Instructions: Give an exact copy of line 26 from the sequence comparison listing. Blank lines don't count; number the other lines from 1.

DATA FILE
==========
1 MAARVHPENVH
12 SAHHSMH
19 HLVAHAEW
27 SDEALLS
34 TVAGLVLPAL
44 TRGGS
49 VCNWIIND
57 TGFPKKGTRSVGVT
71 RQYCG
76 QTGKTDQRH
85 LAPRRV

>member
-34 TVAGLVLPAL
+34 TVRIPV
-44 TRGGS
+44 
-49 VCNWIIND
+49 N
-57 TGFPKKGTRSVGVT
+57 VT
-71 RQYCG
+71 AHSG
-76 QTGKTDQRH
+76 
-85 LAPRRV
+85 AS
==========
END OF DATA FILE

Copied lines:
+85 AS